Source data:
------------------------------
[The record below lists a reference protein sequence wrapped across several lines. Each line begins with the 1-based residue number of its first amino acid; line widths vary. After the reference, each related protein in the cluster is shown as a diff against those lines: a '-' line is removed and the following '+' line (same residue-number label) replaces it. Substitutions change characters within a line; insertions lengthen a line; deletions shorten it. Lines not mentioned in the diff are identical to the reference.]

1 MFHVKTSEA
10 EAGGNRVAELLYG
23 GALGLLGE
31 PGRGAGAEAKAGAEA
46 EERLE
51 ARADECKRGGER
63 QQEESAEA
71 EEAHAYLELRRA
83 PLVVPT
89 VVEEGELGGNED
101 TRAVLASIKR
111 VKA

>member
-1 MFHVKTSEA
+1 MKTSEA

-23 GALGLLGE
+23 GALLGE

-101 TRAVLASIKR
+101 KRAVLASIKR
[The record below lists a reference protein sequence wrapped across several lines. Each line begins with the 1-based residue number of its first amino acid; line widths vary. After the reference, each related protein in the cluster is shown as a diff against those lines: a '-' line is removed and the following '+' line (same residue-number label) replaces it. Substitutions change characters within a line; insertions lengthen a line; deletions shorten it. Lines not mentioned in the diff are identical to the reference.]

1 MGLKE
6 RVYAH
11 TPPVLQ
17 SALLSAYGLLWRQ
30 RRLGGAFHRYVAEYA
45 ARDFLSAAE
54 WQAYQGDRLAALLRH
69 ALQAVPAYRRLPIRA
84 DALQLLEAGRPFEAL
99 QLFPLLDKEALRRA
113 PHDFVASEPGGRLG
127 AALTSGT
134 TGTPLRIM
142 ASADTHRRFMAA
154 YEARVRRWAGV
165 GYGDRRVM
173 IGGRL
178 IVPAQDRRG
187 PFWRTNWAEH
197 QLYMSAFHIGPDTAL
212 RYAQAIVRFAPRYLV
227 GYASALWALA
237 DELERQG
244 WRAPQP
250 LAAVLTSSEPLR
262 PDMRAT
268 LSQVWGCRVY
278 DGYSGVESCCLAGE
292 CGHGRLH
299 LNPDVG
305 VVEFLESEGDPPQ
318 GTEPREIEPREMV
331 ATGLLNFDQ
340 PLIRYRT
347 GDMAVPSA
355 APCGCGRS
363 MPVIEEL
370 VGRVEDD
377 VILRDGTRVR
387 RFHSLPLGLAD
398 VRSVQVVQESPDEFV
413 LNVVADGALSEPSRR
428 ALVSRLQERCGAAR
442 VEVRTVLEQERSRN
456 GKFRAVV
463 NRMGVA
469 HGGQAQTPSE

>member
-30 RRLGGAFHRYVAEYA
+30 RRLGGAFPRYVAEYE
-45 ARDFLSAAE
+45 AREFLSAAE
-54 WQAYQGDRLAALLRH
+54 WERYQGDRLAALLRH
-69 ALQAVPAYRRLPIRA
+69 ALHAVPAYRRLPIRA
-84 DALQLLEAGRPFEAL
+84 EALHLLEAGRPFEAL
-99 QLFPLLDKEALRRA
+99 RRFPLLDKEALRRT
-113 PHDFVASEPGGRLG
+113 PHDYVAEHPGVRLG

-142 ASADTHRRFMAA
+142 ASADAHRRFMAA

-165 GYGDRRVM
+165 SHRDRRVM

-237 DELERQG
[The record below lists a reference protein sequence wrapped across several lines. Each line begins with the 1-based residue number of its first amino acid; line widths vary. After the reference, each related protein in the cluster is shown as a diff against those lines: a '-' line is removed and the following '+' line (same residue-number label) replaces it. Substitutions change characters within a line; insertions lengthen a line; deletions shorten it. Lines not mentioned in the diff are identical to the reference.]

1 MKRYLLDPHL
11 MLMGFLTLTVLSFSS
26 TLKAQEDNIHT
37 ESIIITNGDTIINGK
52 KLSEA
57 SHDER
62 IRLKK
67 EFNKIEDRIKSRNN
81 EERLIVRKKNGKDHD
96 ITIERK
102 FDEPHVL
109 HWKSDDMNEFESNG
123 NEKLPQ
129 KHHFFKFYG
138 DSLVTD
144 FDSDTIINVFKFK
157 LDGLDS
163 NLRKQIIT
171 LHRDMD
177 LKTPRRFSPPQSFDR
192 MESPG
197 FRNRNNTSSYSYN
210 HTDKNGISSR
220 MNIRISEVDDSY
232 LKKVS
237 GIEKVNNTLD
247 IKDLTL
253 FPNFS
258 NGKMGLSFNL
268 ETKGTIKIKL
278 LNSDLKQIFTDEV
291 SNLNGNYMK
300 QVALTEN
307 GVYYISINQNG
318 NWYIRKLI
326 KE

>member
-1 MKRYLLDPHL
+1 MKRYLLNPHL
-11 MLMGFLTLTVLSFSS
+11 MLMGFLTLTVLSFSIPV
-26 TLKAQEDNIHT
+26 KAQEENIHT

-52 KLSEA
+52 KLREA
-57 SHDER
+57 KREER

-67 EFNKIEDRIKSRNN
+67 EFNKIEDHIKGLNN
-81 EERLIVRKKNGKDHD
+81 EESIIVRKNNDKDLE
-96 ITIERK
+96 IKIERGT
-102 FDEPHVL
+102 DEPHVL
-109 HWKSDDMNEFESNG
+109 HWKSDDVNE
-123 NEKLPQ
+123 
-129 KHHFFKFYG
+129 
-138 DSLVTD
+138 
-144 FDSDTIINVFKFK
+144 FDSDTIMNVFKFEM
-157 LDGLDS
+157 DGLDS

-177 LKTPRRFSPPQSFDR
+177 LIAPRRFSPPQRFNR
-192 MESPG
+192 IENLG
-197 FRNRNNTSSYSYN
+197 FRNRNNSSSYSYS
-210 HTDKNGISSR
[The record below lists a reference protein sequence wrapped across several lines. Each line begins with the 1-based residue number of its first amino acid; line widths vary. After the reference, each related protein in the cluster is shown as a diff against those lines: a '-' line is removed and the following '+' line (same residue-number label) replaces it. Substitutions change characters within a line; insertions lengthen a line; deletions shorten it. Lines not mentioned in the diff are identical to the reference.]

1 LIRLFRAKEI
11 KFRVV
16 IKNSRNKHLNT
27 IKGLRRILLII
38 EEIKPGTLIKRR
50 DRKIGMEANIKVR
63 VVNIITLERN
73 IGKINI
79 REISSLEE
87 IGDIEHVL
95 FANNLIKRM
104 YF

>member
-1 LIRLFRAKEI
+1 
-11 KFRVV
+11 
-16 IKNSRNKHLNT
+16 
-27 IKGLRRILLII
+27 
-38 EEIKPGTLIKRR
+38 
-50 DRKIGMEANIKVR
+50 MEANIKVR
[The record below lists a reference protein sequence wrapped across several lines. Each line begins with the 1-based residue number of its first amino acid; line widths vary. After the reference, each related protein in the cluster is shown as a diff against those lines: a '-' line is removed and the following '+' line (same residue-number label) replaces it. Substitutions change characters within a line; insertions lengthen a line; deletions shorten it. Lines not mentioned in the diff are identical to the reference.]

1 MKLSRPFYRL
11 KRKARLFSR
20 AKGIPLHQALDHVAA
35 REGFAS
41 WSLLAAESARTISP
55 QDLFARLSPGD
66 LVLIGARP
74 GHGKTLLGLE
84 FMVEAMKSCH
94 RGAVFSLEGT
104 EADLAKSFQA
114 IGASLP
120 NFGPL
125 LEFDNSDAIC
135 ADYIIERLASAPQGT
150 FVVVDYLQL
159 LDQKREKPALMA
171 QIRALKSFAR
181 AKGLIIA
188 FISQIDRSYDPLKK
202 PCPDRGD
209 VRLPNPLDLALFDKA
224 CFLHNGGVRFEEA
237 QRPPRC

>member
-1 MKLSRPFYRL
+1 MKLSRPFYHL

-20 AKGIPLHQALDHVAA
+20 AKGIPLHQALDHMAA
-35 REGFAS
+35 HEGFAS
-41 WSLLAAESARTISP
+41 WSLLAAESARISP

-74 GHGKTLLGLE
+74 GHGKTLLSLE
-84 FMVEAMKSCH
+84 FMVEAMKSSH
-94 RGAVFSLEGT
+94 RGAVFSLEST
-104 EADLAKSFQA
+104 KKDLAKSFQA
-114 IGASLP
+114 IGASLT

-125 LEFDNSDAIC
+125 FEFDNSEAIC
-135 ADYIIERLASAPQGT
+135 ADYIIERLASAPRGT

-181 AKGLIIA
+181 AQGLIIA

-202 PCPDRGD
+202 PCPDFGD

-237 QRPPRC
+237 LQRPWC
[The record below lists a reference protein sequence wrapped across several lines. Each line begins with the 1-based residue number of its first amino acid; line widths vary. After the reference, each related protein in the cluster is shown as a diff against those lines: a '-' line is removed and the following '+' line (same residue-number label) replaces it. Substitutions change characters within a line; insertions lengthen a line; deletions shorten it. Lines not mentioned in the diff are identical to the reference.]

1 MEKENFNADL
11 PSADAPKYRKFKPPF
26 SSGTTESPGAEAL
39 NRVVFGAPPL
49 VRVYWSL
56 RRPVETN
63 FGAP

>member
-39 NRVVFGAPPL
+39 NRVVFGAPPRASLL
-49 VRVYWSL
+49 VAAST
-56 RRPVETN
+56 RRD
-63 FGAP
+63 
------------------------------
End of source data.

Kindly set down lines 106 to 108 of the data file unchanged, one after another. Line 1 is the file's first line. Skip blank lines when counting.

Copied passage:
157 LDGLDS
163 NLRKQIIT
171 LHRDMD